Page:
Your readers are people, and they have friends who want to read entertaining content too. Just like there could be a day when your traffic drops to seemingly unrecoverable levels, there could be a day when it balloons out of control. Now, I don’t know the secret to suddenly getting millions of readers, but from what I’ve seen, I’m pretty sure there is no secret. One day, you could be writing about a unifying theory which ties together all Pixar films or a series of embarrassing Walmart photos (not for the faint of heart), and you’ll suddenly go from making hundreds of dollars a month to thousands.

Your readers are people, and they want to continue to read the things they enjoy. Don’t change your ways to bend to a departing audience. Stick to who you are, stick to your style, and embrace the audience who stays with you because of who you are. Don’t worry, they’ll bring their friends.

That’s a lot of words to really say three often repeated words, so I’d like to close with them, “never give up.”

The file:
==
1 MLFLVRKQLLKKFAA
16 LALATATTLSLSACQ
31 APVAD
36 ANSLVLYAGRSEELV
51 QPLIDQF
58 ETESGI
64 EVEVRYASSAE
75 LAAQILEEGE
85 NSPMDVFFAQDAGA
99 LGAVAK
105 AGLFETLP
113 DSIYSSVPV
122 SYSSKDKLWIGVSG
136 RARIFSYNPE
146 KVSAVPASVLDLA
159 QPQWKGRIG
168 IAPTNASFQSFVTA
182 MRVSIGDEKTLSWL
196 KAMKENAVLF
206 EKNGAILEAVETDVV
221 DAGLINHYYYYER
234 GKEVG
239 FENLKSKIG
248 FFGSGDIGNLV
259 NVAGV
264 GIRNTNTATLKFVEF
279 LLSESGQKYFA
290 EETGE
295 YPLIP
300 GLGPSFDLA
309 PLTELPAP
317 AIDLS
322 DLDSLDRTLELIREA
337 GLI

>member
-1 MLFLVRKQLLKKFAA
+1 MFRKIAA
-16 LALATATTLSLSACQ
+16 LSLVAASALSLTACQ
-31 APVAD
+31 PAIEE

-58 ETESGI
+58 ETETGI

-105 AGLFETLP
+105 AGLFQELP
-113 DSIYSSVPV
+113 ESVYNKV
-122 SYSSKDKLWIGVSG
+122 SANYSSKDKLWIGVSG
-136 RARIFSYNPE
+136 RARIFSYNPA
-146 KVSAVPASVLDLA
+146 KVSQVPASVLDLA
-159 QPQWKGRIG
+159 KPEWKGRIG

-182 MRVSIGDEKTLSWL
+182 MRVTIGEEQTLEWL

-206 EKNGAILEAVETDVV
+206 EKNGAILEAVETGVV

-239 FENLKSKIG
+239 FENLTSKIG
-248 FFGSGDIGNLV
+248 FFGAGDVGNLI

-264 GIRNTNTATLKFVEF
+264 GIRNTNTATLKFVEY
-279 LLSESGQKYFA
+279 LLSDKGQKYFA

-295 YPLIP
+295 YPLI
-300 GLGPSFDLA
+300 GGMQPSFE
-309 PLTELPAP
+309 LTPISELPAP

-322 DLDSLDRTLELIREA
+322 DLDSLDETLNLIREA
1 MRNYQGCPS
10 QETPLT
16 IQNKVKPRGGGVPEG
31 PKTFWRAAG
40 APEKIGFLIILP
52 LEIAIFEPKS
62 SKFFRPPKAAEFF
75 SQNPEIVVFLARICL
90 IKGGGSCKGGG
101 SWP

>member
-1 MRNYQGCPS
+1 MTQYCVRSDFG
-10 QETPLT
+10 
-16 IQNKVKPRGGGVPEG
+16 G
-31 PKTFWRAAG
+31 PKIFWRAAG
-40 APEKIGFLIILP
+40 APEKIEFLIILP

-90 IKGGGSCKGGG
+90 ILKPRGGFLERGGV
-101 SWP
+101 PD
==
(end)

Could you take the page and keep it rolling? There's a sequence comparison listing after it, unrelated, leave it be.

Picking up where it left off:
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Retain More Readers with Images and Videos

Running ads is only half the battle. The other half is building and retaining an audience, so you actually have folks who will see the ads. While writing the text of a blog post is clearly important, finding ways to add images and video when appropriate will stimulate your readers’ minds, giving them something more than text to dig through, and a reason to come back.

Have a look at The Pixar Theory, a hugely popular breakout post from blogger Jon Negroni. It’s a very fascinating post which describes a unifying theory between all Pixar films. Does the post need images to get its point across? Of course not. But, take a moment to close your eyes and image that post with no images. Imagine the huge and intimidating mountain of text growing ever higher, it’s insurmountable, there’s no way you’ll get through it even in a day, it just keeps growing and growing, little black letters, there’s no end in sight!

A Steep Climb, Kosciusko Drift

(Photo credit: Powerhouse Museum Collection)

Now, breathe a sigh of relief and look again. There are images, tons of colorful images from the films being discussed. They break up the text, add color, and help to illustrate points that text alone struggles to. Now, it doesn’t seem so insurmountable. In fact, it won’t take you long to read the post, and I highly recommend that you do.